Dental Malpractice and the Lingual Nerve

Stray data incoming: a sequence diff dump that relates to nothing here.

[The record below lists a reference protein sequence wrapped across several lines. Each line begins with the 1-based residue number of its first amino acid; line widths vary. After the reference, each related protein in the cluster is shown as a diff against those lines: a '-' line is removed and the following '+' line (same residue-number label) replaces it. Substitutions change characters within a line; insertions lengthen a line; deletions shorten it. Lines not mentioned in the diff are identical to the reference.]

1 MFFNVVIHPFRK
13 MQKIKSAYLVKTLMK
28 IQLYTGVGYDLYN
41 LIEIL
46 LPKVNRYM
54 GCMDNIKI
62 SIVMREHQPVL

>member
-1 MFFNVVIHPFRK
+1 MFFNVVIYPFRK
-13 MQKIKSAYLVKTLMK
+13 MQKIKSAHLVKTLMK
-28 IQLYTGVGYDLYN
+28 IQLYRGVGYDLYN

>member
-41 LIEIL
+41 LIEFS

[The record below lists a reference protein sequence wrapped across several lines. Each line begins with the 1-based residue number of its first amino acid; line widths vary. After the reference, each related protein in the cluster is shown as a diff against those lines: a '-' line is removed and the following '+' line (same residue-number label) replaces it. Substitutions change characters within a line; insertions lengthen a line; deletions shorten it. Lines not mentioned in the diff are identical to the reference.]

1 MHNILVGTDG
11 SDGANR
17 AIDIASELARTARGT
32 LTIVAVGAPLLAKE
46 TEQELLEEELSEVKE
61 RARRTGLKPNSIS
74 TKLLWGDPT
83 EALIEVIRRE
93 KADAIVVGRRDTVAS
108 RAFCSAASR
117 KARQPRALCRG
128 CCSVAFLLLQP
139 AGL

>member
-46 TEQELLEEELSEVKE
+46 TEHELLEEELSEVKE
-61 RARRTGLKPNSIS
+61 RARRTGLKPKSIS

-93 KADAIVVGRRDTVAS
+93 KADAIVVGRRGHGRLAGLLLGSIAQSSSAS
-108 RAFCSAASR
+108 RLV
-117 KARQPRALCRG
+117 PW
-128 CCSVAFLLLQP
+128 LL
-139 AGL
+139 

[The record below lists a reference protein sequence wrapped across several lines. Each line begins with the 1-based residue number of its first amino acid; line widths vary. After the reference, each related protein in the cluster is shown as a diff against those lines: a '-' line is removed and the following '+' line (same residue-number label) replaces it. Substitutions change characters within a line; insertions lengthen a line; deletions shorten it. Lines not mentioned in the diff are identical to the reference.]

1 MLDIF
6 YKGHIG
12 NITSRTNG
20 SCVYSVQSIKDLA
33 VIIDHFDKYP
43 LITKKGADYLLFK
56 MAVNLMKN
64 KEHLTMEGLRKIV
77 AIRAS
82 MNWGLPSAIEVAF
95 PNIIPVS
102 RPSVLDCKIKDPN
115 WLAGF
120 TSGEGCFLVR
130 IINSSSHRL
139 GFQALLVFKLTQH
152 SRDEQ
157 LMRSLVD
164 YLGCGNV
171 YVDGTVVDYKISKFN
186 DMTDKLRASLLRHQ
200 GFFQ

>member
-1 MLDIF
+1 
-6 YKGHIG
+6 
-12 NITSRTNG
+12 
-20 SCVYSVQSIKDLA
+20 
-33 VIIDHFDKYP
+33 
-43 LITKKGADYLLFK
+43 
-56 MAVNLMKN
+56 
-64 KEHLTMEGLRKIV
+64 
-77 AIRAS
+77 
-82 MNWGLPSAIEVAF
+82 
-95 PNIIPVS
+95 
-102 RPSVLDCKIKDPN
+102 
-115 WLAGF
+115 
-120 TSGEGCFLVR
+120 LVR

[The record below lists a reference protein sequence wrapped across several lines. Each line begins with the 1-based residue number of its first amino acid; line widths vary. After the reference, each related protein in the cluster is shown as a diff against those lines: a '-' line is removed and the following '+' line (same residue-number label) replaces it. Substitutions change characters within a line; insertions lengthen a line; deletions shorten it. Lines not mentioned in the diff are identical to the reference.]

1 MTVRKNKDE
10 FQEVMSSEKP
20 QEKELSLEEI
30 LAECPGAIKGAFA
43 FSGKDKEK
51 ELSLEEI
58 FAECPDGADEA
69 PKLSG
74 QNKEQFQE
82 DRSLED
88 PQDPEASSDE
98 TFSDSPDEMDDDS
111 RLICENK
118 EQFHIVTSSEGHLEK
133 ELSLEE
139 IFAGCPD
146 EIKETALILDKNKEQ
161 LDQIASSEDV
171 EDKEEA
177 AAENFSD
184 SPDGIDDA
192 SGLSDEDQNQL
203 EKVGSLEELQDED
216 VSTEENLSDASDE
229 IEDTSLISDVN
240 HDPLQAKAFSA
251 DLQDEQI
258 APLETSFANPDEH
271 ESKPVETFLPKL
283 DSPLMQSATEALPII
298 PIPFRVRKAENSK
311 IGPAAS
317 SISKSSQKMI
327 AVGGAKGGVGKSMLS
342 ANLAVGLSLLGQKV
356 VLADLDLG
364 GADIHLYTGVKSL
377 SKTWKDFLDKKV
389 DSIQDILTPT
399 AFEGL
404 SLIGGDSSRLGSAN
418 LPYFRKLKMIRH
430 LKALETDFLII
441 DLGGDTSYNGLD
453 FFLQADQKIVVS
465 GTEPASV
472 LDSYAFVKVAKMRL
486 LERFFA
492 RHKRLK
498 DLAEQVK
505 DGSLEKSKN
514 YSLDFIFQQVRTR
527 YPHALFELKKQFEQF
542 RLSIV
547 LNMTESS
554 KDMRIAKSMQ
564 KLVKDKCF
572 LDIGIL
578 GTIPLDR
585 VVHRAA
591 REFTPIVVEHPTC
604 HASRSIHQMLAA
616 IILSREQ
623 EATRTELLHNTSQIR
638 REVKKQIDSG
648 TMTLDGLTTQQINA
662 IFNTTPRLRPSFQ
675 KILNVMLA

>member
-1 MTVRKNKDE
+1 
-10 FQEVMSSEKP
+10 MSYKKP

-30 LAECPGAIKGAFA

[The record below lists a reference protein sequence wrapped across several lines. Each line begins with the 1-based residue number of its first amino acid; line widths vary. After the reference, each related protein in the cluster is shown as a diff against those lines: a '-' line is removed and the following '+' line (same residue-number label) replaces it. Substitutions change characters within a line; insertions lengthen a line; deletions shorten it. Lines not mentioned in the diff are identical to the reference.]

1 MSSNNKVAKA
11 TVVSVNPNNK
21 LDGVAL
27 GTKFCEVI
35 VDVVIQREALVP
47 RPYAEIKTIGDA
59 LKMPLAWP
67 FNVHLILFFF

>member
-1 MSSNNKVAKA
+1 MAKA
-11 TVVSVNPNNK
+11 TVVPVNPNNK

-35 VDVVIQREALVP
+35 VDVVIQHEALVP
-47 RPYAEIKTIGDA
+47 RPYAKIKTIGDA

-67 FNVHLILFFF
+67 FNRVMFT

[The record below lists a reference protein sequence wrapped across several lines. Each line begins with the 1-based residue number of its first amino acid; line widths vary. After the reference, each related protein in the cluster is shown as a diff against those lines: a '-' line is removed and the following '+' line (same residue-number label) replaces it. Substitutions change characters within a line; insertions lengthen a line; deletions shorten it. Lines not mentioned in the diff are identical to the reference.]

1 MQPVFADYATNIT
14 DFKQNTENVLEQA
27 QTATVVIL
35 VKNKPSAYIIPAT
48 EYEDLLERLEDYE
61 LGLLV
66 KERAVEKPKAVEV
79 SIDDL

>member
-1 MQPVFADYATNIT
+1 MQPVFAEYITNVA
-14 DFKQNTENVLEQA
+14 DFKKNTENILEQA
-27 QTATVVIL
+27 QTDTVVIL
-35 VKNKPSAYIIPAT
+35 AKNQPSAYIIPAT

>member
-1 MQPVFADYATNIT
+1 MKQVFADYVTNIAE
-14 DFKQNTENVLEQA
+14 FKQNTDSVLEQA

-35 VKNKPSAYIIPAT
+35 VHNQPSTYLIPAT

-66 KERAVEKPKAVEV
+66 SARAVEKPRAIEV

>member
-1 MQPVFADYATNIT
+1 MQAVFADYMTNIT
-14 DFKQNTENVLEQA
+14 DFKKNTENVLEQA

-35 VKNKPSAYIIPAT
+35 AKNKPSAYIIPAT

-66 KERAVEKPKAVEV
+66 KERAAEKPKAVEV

The vast majority of lingual nerve injuries occur during the extraction of a mandibular third molar (lower wisdom tooth) by damage or removal of the lingual plate, or by retraction of the soft tissue, including the lingual nerve, in obtaining access to the mandibular third molar. (See Image #5 in previous page). Damage to the inferior alveolar nerve is discussed later. Although it is likely that you signed an informed consent for the extraction of your wisdom tooth that says one of the inherent risks of a third molar extraction is damage to the lingual nerve, this informed consent is usually nothing more than a proactive measure to convince the patient that his/her injury was just one of those things. The written informed consent does not absolve the dentist from a negligent extraction that causes nerve injury. If there is a complete loss of feeling in the anterior two thirds of the tongue, then this is called complete anesthesia (numbness). If parts of the tongue are numb, but there are abnormal sensations of the tongue, such as tingling, burning, pricking or creeping on the tongue, we call this paresthesia. The word dysesthesia is used to describe an abnormal sensation that is considered to be unpleasant (paresthesia is sometimes used to be inclusive of dysesthesia). If there is complete numbness, then there is no nerve signal getting through from the tongue to the brain and if there is no change in the patient's condition over time, then it is likely that the lingual nerve has been severed. If there is some feeling or paresthesia/dysesthesia, then some signal is getting through the injured area of the lingual nerve and some improvement may occur over time. You can find additional information concerning dental pain and neuropathic pain management from the International Association For The Study Of Pain.